The Sad Spreadsheet

In my novel Winter’s Trial, I have a character, Austin, who is stuck where he is and cannot get out until certain things come to pass. He has most of his apartment boxed and ready to go, though there is no end in sight, because the packing of a box helps him look forward to a time when he will be out, when he will be away, when he can be happy. The one box he hates most of all is the one in which he keeps the clippers for his hair, because that constantly has to be unpacked, used, repacked, and put away. Each time he does this, he hopes it’s the last time he had to unpack it, the last time he has to repack it in that place.

It’s a small detail, but one I included not only to show how ready he is to leave, but because I do the same thing. Frankly, I hate my job and I’m in a ghastly rut. I’ve been talking about trying to get out of it and getting away, but I’ve been here for a very long time and it’s difficult. I’ve always been one to want to set roots and cling to them, and it becomes difficult for me to pry myself out of my stubborn ways. Taurus traits, I hear. There are certain things I need in a job (a.k.a. good insurance, sustainable income, and coworkers I don’t want to clobber — or more that I don’t than ones that I do), and since I’m also looking to move at least a state away, it becomes that much more intricate of an ordeal. Change bothers me, but now it has become a driving force. It’s hard to upset the bull, to make him get up, but when he does, it’s a charge forward. There’s a lot of work to be done, but I’m finally doing it…instead of just talking about it. Rut be damned.

The preceding two paragraphs come together because I have a little breathing room this month at work and so have spreadsheets I have to update for the quarter (for the whole team), for the year (for each person on my team), and a place to compile all the information (for my supervisor). Each time, like my character Austin, I think about where I will be at that time. When I make the spreadsheets for the year for the whole team, I think, “Will I still be here then? Will I see another Halloween, another Christmas, another dreaded January here?”

Preparing these types of things used to bring joy, excitement, and pleasant anticipation. I was practically Pollyanna, disgusting as that may be. I would think of all the things I could do, all the fun I could have, all the accomplishments I would celebrate, maybe even the romance(s) I could have. Whatever. I saw it as a book, one where I couldn’t peek at the end, no matter how the anticipation got to me. Life is essentially a choose your own adventure book, anyway. I would grin like an idiot when I would print out a calendar for the year and write in people’s birthdays because of that feeling of pleasant anticipation, like the calendar was a diary not yet filled, as if, by concentrating hard enough, I might see the writing on those last few pages, or peer through some magic window at those last months of the year.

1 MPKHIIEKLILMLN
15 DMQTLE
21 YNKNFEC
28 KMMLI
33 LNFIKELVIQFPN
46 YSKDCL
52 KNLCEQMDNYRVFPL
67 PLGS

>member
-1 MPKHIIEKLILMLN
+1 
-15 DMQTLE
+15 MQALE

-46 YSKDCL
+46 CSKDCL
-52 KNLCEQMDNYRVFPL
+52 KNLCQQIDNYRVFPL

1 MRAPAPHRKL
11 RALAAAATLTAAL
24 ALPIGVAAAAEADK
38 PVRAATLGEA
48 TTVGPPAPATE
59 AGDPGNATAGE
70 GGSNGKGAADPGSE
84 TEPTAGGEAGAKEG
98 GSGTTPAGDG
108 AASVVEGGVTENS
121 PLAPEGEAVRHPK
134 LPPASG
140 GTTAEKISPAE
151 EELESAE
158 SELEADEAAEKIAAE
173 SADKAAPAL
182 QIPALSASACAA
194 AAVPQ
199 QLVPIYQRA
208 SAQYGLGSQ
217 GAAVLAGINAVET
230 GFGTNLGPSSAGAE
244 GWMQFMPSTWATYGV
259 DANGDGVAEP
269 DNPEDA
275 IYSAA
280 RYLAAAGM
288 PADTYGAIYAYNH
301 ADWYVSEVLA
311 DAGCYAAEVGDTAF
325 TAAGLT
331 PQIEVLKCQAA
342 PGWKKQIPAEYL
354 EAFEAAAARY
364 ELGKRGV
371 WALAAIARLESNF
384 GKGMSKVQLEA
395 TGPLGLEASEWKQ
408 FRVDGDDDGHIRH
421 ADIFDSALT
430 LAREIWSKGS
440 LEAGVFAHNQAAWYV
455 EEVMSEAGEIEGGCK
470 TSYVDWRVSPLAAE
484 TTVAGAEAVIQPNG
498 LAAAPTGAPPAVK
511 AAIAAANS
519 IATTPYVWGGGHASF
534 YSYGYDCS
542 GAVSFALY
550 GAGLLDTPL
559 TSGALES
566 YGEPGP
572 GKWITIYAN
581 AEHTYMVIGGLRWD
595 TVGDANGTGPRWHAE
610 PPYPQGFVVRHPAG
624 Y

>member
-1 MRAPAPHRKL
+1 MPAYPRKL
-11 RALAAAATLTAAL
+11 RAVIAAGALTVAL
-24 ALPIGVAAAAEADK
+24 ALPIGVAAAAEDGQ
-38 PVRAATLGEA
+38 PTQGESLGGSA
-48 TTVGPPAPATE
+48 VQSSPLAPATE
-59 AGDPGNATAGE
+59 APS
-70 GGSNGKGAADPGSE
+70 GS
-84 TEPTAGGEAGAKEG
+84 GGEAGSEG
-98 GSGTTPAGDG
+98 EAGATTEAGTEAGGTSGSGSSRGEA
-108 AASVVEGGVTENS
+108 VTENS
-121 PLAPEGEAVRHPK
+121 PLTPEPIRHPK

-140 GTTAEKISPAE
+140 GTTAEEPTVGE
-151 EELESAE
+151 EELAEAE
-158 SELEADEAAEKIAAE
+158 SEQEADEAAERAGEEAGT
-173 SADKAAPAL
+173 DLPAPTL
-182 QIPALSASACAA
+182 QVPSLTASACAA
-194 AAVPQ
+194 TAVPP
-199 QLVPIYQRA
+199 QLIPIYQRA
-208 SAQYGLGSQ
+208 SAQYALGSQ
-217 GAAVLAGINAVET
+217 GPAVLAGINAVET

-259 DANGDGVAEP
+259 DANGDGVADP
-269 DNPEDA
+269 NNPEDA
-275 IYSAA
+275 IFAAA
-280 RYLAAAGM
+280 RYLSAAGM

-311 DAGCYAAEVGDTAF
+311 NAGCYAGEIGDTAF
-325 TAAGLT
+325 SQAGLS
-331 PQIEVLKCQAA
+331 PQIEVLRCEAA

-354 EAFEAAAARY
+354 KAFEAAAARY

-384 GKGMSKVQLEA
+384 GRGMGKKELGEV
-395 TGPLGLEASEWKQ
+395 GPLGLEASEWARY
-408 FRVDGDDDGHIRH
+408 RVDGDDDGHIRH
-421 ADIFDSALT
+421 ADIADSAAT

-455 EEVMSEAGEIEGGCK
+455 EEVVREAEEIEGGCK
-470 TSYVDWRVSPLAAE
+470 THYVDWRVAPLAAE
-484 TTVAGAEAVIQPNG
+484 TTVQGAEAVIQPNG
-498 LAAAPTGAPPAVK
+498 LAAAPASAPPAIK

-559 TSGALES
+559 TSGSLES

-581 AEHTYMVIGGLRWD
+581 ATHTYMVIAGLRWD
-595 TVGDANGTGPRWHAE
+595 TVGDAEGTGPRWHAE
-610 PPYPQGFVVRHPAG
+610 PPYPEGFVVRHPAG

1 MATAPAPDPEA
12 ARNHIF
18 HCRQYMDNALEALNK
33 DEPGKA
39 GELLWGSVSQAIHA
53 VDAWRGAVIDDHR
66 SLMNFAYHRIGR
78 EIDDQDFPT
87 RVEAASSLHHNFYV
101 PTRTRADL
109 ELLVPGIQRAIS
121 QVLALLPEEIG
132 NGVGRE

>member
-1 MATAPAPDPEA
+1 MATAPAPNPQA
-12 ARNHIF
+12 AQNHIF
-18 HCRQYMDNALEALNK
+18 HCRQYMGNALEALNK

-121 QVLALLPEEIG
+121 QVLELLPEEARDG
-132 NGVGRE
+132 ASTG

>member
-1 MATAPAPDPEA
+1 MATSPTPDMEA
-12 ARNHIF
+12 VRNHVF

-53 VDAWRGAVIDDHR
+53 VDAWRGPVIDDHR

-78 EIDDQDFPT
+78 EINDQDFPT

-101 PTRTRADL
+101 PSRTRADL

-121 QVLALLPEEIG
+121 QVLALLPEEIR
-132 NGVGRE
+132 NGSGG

Now, however, the thought only fills me with dread. Am I preparing these spreadsheets for my successor or will I be the one filling them out, nine-and-a-half ghastly months from now? My team is like quicksand, a roach motel, a black hole, a trap from which nobody escapes, nobody gets out, nobody gets promoted (except me, I guess.) My team hasn’t lost a single person in about 8 years (despite the desperate need for a purge), but I still think about who will be added to (or subtracted from) from the list in the ensuing year. I think about who will be doing the work that goes IN the spreadsheets — me or someone else? I think about where I will be when those months roll around — in a new job, in another state? Or will I be here still, still firmly rooted in my rut, still miserable, still with the same backbiting slugs, still dragging forward to the weekend…and the one after that…and after that? Will I still be stuck in a depressing, endless cycle until all the spreadsheets are filled…by me?

So, sad spreadsheets, indeed. Last week I finally updated my résumé after literally a year (plus) of talking about needing to do it. I’m recovering from my random accident a year ago and working out and getting better and am making amazing strides (literally). I’ve talked to a friend about going on vacation in a few months to view the city I hope to call home someday. If she can’t, then I shall nervously go alone. I can start looking for jobs when some of that is done. I wanted to be out by the beginning of summer, but it’s looking like the end will be more probable. I’ve never moved so far in my life, and haven’t moved without help ever. It’s scary. Terrifying. But sometimes you just know…it’s time. No more sad spreadsheets for me. Right? Right???

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~ by Darren Endymion on March 14, 2016.

3 Responses to “The Sad Spreadsheet”

  1. great post.

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